Burge, Campbell, and Karlin (1992)<$REFLINK> observed that the relative frequencies of di- and trinucleotides characterize a genome, independent of its base composition and the coding and noncoding capacity of the regions analyzed. Species thus differ with regard to this genomic signature, which is constant in a given genome and shows similarities between related species (Gentles and Karlin 2001<$REFLINK> ). The variation in the relative abundance of dinucleotides is interpreted as reflecting differences between species in the cellular machinery for replication and repair, which may select specific dinucleotides in the sequence (Campbell, Mrázek, and Karlin 1999<$REFLINK> ). A tendency toward the suppression of CG is often observed and is interpreted as resulting from the action of methylation activities (Bird 1986<$REFLINK> ). The dinucleotides pattern of the mitochondrial genome has also been shown to differ from that of the nuclear genome, and the explanation suggests that nuclear and mitochondrial genomes use independent DNA polymerase machinery and different methods of replication (Campbell, Mrázek, and Karlin 1999<$REFLINK> ). We therefore wanted to find out whether transposable elements (TEs), which have been shown to have a greater AT content than their host genes in various species (Shields and Sharp 1989<$REFLINK> ; Lerat, Capy, and Biémont 2002<$REFLINK> ), have the same dinucleotides pattern as their host.
TEs are repeated sequences that are able to move from one position to another along chromosomes. They were first discovered in maize by Barbara McClintock (1984)<$REFLINK> in the 1950s and seem to exist in all living organisms. They are divided into two main classes, according to the transposition intermediate they use (Capy et al. 1997, pp. 1–197<$REFLINK> ). Class I consists of retrotransposons that use an RNA intermediate and are subdivided into two subclasses according to whether they do or do not have long terminal repeats (LTRs) at their extremities, LTR retrotransposons and non-LTR retrotransposons, respectively. Class II consists of transposons that use a DNA intermediate for transposition and code for a transposase. There is a third class that consists of foldback elements and MITEs, the transposition mechanism of which has not yet been elucidated.
The complete genomes of Saccharomyces cerevisiae, Caenorhabditis elegans, and Drosophila melanogaster, chromosomes 2 and 4 of Arabidopsis thaliana, and chromosomes 21 and 22 of Homo sapiens were downloaded from the Genome On Line Database site (wit.integratedgenomics.com/GOLD/) (Kyrpides 1999<$REFLINK> ). Entire sequences of transposons, LTR retrotransposons and non-LTR retrotransposons, and of class-III elements from C. elegans, D. melanogaster, H. sapiens, and A. thaliana were downloaded from GenBank. Other Arabidopsis TEs were obtained from the Arabidopsis transposable element database (soave.biol.mcgill.ca/clonebase/main.html). The positions of TEs in the sequenced genome of Saccharomyces were obtained from the site transposable element resources (www.public.iastate.edu/∼voytas/resources/resources.html). The TE data set, thus available, consisted of 40 sequences from D. melanogaster, 50 from S. cerevisiae, 19 from C. elegans, 25 from H. sapiens, and 31 from A. thaliana. The TE sequences for each species were concatenated. Of the 25 TE sequences from H. sapiens, 10 were retroviruses (HERV-K,HERV-K-T47D,HERV-K101,HERV-KC4,HIV1,HIV2,HTLV1,HTLV2,HSRV, and v-oncogene), which are class-I elements and can be considered to belong to the LTR retrotransposon family.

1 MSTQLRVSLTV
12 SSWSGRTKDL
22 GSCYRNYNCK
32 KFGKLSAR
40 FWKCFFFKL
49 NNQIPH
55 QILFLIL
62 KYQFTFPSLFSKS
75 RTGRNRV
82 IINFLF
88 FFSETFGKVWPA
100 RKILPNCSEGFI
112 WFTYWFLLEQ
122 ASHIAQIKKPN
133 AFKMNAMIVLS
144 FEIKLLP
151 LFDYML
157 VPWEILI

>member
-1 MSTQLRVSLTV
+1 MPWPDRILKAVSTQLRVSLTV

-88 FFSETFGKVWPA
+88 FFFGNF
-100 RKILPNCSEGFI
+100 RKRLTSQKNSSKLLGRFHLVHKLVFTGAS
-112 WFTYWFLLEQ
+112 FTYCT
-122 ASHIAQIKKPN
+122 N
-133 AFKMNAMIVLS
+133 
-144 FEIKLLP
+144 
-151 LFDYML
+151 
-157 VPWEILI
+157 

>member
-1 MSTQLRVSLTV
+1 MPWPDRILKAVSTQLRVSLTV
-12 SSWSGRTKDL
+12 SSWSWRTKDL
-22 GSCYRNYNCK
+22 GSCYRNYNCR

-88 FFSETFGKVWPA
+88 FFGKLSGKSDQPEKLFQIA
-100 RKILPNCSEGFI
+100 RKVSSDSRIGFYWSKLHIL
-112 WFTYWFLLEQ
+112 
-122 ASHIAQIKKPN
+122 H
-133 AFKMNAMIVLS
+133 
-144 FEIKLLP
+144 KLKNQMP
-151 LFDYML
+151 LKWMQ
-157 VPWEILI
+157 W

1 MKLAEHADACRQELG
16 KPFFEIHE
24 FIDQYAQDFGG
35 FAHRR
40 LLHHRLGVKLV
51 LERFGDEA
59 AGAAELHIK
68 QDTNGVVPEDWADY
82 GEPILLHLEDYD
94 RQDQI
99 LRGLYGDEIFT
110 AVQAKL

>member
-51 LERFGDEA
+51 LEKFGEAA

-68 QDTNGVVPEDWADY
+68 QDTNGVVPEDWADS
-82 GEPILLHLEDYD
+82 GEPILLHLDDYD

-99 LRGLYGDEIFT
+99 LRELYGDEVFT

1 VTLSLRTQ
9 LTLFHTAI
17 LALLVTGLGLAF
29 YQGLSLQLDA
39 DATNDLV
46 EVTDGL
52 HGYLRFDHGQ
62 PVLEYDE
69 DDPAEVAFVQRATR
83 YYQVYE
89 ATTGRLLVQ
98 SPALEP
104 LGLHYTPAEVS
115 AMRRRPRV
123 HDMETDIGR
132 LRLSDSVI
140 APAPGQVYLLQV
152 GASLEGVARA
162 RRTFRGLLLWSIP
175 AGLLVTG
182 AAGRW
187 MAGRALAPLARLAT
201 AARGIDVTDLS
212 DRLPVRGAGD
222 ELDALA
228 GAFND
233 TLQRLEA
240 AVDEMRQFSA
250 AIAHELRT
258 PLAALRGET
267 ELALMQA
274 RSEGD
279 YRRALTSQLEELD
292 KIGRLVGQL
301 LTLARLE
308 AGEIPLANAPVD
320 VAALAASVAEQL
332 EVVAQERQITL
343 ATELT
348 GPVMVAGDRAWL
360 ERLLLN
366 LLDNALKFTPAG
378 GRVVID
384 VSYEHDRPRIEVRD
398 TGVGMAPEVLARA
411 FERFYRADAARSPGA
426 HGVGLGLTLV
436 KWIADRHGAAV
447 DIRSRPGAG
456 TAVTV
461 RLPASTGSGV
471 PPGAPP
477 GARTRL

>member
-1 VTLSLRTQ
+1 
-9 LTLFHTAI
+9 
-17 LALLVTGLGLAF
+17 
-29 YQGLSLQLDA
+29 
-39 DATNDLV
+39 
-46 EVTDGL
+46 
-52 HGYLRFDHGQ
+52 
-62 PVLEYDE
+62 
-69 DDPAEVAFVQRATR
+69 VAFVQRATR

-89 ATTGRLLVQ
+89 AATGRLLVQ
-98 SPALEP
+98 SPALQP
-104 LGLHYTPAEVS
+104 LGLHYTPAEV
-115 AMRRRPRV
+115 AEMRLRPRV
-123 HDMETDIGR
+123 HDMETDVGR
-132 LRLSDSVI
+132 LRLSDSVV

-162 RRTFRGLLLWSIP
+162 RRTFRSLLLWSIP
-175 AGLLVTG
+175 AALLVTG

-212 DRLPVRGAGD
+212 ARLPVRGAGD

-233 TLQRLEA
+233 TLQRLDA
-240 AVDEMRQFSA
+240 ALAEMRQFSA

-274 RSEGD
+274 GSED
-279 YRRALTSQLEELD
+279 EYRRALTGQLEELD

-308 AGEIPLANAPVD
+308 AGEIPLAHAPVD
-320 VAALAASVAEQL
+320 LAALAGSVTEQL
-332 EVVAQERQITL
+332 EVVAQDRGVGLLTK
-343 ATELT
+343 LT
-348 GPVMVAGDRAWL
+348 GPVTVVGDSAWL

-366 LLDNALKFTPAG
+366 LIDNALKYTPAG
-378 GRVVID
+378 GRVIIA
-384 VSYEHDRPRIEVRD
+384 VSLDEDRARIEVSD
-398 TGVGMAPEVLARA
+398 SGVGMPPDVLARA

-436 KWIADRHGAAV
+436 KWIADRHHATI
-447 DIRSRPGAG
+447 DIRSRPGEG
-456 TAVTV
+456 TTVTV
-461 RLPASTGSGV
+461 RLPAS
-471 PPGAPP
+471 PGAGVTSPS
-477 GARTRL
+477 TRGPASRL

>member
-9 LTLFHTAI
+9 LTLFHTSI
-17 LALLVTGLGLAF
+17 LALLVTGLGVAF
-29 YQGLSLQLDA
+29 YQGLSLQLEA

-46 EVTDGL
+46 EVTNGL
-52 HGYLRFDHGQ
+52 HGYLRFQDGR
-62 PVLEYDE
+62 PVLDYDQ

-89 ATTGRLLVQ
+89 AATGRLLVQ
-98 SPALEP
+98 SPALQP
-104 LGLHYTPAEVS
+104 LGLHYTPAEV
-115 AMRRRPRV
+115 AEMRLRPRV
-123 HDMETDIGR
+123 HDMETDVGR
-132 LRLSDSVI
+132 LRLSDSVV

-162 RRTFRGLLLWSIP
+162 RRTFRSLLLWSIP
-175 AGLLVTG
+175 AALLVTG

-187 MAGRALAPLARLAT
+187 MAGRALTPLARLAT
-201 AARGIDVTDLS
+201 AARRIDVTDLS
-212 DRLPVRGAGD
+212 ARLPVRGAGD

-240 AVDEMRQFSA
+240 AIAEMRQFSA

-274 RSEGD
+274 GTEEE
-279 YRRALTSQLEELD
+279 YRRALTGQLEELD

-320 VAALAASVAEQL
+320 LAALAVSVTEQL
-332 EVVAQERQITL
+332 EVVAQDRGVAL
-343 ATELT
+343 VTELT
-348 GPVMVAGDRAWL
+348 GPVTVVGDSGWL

We used the indices defined by Burge, Campbell, and Karlin (1992)<$REFLINK> . For a dinucleotide XY, the indices ρXY = fXY/fXfY were computed for each sequence, where fX and fY are the frequencies of bases X and Y, respectively, and fXY the frequency of the dinucleotide XY. When the coding sequences of TEs and genes were used, the indices were only calculated from single-stranded DNA. For complete sequences, we took into account the antiparallel and complementary structure of double-stranded DNA (Burge, Campbell, and Karlin 1992<$REFLINK> ). We thus computed f*A = f*T = 1/2(fA + fT) for base A and its associated T nucleotide in the double-stranded sequence and f*G = f*C = 1/2(fG + fC) for base G and its associated C nucleotide. The frequency of the GT dinucleotide was computed as f*GT = (1/2fGT + 1/2fAC), and the indices ρ*XY = f*XY/f*Xf*Y were estimated. According to Karlin and Burge (1995)<$REFLINK> , the XY dinucleotide was considered to be underrepresented if ρ*XY ≤ 0.78 and overrepresented if ρ*XY ≥ 1.23.